and mortality, the Systematic Coronary Risk Evaluation
(SCORE) calculation. Secondary outcomes include risk factors
separately and clinical events. In addition, cost-effectiveness
will be analysed.
As outlined above, the OPTICARE study addresses a very
important subject, and if completed as planned may
contribute to real improvements in secondary prevention. The tested
interventions are widely applicable, if proven successful.
The goals of the study are ambitious and include
improvements in virtually all components of secondary prevention,
ranging from improved achievement of target values for LDL
cholesterol and blood pressure to improved physical activity
and cessation of smoking. Since self-reported outcome
measures may not be reliable, the outcomes of the study at
12 months follow-up are measured by objective assessments,
such as accelerometry and breath carbon monoxide.
In studies on long-term prevention, an overall
quantification of risk is the preferred outcome parameter. The primary
outcome of the OPTICARE study, the SCORE risk estimate,
is validated only in primary prevention. For secondary
prevention, no such risk function is available. In secondary
prevention, the absolute SCORE estimate is not a
meaningful metric. However, for comparisons among groups and
between baseline and 12-month outcome, SCORE can be
used as a relative measure. A similar approach was selected
in the RESPONSE 1 study . Another limitation of this
primary outcome parameter in the OPTICARE study is that it
does not reflect a number of important risk factors that are
addressed in the interventions, including physical activity
and healthy food choices. Any favourable change in these
parameters will be missed in the SCORE function. The
authors describe the study as featuring a PRospective Open,
Blinded Endpoint (PROBE) design. However, this reflects
only the secondary outcome parameter of clinical events, for
which the study is not powered statistically.
Cost-effectiveness is an important component of the study.
If improvements are achieved only at great cost,
implementation into practice is not likely to occur. The time span of this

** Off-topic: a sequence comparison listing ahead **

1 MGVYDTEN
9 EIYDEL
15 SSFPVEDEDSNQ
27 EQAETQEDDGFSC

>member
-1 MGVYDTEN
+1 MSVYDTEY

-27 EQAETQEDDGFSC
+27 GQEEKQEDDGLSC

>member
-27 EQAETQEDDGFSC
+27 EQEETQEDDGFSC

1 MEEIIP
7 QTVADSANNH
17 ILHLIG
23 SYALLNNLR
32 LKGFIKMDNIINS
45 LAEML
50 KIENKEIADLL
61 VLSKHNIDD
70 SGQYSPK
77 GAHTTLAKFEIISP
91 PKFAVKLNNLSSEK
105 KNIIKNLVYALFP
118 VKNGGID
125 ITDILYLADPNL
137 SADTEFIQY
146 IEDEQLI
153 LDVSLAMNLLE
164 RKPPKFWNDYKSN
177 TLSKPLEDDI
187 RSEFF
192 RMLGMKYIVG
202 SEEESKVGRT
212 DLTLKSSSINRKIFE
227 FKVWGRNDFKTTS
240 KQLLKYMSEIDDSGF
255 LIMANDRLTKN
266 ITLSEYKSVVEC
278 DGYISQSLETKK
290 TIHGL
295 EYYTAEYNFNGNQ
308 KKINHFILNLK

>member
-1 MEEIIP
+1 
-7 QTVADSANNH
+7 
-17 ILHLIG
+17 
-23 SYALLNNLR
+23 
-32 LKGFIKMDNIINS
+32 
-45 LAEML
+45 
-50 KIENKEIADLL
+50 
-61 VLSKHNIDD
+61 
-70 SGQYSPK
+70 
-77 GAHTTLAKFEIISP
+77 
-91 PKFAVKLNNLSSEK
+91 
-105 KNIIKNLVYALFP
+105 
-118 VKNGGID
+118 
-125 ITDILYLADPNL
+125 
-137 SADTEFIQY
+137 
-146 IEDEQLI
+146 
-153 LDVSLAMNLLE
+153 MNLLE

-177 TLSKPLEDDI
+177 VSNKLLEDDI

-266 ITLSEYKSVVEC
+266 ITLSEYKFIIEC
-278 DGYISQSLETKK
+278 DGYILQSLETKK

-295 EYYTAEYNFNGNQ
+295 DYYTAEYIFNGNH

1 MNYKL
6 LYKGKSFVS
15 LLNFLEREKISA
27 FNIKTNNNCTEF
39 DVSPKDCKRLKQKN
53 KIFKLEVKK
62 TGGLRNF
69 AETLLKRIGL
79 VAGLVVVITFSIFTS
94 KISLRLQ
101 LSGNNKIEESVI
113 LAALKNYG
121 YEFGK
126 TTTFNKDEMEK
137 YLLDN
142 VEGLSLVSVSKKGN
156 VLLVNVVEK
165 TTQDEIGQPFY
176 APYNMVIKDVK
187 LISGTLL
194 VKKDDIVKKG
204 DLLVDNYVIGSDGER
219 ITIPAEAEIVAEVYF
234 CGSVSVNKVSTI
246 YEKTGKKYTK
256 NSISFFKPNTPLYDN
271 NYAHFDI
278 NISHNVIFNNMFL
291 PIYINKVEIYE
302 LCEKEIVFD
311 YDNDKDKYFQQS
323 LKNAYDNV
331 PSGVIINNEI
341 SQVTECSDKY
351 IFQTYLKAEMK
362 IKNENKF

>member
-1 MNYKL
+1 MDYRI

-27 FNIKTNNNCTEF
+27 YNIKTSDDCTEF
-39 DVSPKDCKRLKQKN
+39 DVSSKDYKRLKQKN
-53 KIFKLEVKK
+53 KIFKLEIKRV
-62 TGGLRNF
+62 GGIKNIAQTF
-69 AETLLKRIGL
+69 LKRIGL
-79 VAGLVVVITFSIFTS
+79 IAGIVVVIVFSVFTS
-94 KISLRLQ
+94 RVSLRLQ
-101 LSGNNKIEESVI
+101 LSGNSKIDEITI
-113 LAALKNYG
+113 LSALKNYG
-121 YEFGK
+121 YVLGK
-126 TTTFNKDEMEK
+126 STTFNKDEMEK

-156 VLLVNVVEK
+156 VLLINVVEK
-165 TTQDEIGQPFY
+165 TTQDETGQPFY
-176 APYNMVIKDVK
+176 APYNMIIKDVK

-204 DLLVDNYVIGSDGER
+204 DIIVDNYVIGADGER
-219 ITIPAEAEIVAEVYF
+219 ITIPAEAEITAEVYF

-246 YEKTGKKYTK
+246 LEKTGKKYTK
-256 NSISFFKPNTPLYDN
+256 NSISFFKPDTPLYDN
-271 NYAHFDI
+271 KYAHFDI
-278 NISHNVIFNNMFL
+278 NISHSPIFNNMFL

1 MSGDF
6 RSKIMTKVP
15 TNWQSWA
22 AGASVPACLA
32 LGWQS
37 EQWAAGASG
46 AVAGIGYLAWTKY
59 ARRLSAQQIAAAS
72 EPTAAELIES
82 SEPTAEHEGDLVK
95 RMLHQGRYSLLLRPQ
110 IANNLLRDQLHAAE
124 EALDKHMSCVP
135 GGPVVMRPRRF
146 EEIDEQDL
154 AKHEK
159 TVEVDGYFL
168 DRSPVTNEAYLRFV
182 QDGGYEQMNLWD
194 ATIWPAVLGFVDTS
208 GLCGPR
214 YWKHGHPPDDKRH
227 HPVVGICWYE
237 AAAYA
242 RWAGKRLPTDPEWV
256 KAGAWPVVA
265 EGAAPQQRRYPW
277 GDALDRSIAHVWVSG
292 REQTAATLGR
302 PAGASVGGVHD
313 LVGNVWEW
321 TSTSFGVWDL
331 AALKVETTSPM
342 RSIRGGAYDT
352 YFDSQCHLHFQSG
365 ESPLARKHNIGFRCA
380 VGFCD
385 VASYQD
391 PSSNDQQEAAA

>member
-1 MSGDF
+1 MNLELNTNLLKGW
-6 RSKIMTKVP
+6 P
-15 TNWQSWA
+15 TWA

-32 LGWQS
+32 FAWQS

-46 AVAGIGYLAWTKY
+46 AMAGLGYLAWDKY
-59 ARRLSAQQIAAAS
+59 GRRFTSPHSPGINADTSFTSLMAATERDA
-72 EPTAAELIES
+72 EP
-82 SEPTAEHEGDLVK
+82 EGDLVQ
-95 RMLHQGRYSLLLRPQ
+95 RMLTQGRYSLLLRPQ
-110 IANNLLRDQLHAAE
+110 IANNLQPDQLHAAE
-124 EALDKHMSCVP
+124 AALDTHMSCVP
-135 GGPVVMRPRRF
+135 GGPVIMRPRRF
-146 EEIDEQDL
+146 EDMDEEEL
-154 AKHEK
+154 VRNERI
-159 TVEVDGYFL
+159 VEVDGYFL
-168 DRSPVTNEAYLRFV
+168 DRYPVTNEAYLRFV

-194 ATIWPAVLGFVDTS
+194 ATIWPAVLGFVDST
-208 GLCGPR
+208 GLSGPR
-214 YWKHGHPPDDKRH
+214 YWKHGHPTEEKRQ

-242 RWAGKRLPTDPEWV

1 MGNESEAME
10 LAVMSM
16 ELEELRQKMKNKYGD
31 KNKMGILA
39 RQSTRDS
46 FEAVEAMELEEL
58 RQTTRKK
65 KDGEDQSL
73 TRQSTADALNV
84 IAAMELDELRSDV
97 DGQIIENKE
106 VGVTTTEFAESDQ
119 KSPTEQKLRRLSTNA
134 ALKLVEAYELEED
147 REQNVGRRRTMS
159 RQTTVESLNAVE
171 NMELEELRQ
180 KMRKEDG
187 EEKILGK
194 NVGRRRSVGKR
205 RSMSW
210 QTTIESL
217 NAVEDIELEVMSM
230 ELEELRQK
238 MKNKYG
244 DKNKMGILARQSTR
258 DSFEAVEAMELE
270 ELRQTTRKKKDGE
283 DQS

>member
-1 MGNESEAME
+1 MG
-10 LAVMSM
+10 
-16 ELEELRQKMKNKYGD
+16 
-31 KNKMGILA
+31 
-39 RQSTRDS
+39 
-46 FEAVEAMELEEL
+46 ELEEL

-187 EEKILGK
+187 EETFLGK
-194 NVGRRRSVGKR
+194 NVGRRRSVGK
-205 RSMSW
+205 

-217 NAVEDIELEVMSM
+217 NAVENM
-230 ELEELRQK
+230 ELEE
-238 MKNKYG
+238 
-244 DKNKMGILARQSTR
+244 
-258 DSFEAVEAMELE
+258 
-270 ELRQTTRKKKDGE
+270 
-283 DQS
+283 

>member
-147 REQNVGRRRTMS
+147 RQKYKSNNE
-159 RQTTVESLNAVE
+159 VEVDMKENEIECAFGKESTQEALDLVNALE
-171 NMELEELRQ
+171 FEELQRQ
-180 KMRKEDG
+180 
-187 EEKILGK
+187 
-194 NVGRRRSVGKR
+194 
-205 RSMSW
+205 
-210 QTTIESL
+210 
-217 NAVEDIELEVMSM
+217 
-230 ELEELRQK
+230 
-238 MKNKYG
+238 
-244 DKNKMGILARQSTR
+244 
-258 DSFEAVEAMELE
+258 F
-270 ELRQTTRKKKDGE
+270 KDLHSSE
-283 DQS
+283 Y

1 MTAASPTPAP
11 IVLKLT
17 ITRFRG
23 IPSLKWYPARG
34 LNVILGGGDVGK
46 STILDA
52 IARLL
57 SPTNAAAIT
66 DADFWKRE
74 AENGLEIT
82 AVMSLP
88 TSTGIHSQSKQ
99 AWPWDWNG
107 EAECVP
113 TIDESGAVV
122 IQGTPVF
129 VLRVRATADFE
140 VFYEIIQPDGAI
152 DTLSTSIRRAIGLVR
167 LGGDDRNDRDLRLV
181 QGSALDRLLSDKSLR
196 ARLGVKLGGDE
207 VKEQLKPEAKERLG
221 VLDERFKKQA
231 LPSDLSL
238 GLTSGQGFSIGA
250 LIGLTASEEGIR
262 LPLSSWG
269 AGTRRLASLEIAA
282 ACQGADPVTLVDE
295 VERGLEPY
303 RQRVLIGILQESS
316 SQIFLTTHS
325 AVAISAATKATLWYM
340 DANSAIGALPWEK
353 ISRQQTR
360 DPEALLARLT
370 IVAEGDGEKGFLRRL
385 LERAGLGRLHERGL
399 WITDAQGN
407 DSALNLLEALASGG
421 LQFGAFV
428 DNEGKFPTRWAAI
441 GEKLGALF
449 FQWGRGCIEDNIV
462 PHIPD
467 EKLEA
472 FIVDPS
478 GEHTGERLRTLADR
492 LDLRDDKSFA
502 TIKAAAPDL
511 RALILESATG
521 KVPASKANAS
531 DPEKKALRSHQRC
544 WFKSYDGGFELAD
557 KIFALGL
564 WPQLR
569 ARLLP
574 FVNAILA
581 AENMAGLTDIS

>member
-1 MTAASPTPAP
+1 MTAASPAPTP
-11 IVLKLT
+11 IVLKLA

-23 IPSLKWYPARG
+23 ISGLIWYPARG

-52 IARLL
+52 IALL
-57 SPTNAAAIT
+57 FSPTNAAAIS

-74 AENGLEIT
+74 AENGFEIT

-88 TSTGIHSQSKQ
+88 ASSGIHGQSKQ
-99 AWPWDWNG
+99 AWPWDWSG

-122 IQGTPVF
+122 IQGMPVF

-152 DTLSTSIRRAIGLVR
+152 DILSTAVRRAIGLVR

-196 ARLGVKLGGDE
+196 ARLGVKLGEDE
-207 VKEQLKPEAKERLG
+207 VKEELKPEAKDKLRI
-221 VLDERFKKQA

analysis, of 12 months, is likely to lead to underestimation of
cost effectiveness. If successful adoption of healthy lifestyles
is indeed achieved, the benefits may, ideally, persist in the
patients remaining lifetime and thus lead to better results at
the same cost.
In the interventions tested in OPTICARE, personal
attention by (para)medical professionals stands out as one of the
most important components. A single advice given in an
outpatient visit has little impact, particularly in the long term.
In fact, most patients are aware of the traditional risk factors
and the recommendation to improve on them hardly provides
new information. Repeated personal attention from
professionals, in addition to group pressure and partner support,
may be required to achieve permanent changes in lifestyle.
Based on similar concepts in secondary prevention in
patients with coronary artery disease, the RESPONSE 2 study
is currently underway in the Netherlands. In this study,
external commercial parties are involved in addressing the
three most important lifestyle components: overweight and
obesity (Weight Watchers), physical inactivity (Philips
DirectLife activity program) and smoking (Luchtsignaal).
In the future, combinations of the interventions described in
studies such as OPTICARE and RESPONSE 2 will hopefully
assist our patients in adopting a healthy lifestyle and thus
prevent recurrences of their disease.
Open Access This article is distributed under the terms of the Creative
Commons Attribution License which permits any use, distribution, and
reproduction in any medium, provided the original author(s) and the
source are credited.